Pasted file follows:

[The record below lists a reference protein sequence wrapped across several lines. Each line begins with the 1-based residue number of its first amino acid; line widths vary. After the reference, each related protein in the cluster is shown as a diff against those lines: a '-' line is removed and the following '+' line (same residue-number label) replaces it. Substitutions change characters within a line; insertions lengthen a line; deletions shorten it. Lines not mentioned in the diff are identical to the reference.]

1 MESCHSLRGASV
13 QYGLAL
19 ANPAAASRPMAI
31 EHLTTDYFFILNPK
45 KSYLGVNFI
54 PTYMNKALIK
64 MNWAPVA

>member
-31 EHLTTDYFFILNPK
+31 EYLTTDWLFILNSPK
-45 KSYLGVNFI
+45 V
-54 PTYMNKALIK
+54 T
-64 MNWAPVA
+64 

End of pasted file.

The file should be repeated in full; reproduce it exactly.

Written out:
[The record below lists a reference protein sequence wrapped across several lines. Each line begins with the 1-based residue number of its first amino acid; line widths vary. After the reference, each related protein in the cluster is shown as a diff against those lines: a '-' line is removed and the following '+' line (same residue-number label) replaces it. Substitutions change characters within a line; insertions lengthen a line; deletions shorten it. Lines not mentioned in the diff are identical to the reference.]

1 MESCHSLRGASV
13 QYGLAL
19 ANPAAASRPMAI
31 EHLTTDYFFILNPK
45 KSYLGVNFI
54 PTYMNKALIK
64 MNWAPVA

>member
-31 EHLTTDYFFILNPK
+31 EYLTTDWLFILNSPK
-45 KSYLGVNFI
+45 V
-54 PTYMNKALIK
+54 T
-64 MNWAPVA
+64 